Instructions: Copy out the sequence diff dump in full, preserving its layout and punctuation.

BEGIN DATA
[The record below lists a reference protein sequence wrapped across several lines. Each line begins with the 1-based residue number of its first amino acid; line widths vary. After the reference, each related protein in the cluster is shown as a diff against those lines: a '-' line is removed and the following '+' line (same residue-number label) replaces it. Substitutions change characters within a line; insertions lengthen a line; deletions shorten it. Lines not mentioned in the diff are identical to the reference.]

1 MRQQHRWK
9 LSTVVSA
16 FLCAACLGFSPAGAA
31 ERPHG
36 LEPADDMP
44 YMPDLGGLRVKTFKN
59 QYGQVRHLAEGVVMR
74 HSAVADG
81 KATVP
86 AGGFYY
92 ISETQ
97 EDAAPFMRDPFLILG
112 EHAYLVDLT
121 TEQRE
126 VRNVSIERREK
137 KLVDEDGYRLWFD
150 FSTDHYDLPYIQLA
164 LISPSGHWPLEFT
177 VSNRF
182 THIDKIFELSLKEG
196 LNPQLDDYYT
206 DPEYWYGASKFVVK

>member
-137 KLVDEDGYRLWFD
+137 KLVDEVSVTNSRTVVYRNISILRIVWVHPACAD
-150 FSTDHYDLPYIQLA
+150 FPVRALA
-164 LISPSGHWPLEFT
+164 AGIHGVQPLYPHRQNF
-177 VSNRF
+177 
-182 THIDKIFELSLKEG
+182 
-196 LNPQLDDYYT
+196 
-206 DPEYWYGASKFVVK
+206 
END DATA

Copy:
[The record below lists a reference protein sequence wrapped across several lines. Each line begins with the 1-based residue number of its first amino acid; line widths vary. After the reference, each related protein in the cluster is shown as a diff against those lines: a '-' line is removed and the following '+' line (same residue-number label) replaces it. Substitutions change characters within a line; insertions lengthen a line; deletions shorten it. Lines not mentioned in the diff are identical to the reference.]

1 MRQQHRWK
9 LSTVVSA
16 FLCAACLGFSPAGAA
31 ERPHG
36 LEPADDMP
44 YMPDLGGLRVKTFKN
59 QYGQVRHLAEGVVMR
74 HSAVADG
81 KATVP
86 AGGFYY
92 ISETQ
97 EDAAPFMRDPFLILG
112 EHAYLVDLT
121 TEQRE
126 VRNVSIERREK
137 KLVDEDGYRLWFD
150 FSTDHYDLPYIQLA
164 LISPSGHWPLEFT
177 VSNRF
182 THIDKIFELSLKEG
196 LNPQLDDYYT
206 DPEYWYGASKFVVK

>member
-137 KLVDEDGYRLWFD
+137 KLVDEVSVTNSRTVVYRNISILRIVWVHPACAD
-150 FSTDHYDLPYIQLA
+150 FPVRALA
-164 LISPSGHWPLEFT
+164 AGIHGVQPLYPHRQNF
-177 VSNRF
+177 
-182 THIDKIFELSLKEG
+182 
-196 LNPQLDDYYT
+196 
-206 DPEYWYGASKFVVK
+206 